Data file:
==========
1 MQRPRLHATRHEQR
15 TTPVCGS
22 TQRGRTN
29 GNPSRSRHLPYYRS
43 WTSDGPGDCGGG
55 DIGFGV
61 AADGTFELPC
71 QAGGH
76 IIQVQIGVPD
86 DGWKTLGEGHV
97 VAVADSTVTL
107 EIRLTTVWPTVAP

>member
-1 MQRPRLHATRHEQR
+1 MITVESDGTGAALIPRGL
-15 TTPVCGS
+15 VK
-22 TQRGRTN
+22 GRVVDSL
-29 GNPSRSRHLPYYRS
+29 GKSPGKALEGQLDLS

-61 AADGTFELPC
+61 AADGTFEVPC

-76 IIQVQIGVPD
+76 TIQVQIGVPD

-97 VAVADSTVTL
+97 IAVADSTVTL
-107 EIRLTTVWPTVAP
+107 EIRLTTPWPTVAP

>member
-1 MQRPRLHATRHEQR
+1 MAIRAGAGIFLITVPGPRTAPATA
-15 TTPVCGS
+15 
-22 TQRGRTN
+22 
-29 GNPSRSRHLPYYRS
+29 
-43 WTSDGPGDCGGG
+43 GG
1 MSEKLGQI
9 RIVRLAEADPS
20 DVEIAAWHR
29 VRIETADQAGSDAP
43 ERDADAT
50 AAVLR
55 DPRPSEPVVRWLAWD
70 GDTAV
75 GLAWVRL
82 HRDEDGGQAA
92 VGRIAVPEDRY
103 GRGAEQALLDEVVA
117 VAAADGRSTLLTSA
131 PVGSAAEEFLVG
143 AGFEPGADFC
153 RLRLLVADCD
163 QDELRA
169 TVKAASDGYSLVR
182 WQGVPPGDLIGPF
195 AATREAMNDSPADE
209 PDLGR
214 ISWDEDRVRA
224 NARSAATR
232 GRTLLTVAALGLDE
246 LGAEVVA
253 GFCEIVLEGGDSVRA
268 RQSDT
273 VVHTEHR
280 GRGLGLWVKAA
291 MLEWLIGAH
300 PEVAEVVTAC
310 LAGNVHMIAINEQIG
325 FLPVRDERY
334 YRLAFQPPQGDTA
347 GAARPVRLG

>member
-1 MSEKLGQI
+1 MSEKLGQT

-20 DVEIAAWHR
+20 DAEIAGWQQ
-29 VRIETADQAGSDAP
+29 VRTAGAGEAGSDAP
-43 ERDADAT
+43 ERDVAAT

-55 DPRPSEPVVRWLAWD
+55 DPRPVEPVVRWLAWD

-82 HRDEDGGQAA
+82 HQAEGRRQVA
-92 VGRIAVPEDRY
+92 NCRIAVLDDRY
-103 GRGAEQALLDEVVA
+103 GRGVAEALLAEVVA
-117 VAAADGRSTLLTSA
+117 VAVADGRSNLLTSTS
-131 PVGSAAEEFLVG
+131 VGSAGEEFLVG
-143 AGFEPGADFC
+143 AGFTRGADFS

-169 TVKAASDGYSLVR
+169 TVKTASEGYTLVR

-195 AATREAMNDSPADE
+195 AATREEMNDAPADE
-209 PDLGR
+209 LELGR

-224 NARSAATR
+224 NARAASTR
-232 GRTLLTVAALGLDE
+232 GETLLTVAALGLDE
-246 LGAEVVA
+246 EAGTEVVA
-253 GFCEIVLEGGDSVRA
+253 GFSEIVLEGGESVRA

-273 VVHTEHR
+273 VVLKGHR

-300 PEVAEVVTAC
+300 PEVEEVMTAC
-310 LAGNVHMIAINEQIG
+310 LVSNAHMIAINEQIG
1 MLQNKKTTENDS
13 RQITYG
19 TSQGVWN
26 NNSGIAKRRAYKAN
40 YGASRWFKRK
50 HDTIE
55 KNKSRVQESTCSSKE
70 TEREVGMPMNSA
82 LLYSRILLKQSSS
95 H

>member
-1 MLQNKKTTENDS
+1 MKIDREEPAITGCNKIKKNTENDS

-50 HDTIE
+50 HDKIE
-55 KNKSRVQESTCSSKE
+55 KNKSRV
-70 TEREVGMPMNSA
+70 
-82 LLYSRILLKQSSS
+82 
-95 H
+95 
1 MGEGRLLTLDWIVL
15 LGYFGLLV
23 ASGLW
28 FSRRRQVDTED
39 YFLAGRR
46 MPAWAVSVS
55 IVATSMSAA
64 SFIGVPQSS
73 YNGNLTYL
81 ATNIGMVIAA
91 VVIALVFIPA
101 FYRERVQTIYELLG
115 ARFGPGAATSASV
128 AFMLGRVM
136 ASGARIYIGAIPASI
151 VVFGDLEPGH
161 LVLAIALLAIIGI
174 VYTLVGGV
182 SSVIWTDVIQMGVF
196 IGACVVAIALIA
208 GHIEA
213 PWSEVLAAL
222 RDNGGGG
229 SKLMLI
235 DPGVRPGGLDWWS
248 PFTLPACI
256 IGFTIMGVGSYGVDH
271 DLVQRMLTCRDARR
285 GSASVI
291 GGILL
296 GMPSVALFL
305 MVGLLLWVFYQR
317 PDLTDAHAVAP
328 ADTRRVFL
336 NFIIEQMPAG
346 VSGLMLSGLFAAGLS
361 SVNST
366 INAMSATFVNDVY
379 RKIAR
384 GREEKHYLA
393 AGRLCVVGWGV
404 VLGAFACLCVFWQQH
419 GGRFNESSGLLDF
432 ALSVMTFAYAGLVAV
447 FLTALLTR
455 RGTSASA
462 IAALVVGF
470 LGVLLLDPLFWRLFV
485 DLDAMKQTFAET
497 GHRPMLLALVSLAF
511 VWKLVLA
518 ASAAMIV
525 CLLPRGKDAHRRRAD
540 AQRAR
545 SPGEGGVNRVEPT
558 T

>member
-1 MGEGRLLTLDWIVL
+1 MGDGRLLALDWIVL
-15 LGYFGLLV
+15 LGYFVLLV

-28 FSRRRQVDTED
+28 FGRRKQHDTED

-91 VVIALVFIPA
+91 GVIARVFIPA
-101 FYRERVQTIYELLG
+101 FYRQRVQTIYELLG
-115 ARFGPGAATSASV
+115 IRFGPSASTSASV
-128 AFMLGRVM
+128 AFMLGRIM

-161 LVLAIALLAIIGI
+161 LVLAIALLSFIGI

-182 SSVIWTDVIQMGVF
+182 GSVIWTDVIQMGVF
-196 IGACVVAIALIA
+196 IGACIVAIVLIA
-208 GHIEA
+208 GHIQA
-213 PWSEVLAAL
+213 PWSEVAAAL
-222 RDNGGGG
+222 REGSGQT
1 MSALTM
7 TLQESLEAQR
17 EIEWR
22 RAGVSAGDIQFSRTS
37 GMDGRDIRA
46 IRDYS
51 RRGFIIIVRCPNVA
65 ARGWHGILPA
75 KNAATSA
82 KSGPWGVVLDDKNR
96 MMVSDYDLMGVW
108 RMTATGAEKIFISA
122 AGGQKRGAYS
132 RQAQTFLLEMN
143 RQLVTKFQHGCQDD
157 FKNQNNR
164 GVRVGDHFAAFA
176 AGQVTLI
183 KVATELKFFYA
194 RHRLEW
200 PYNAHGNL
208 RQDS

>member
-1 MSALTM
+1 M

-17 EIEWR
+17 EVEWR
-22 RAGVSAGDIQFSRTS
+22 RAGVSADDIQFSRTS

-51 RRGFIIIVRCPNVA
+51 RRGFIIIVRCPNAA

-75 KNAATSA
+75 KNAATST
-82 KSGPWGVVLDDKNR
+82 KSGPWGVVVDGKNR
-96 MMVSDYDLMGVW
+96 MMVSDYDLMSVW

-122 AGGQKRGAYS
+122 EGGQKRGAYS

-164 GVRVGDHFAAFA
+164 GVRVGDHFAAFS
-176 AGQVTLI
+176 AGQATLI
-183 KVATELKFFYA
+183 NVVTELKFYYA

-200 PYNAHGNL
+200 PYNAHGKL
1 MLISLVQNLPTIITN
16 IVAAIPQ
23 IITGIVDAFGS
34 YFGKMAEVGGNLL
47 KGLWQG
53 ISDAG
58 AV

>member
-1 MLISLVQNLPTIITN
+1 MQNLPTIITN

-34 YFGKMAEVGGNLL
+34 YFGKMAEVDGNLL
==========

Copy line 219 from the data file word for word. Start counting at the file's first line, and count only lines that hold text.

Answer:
-208 GHIEA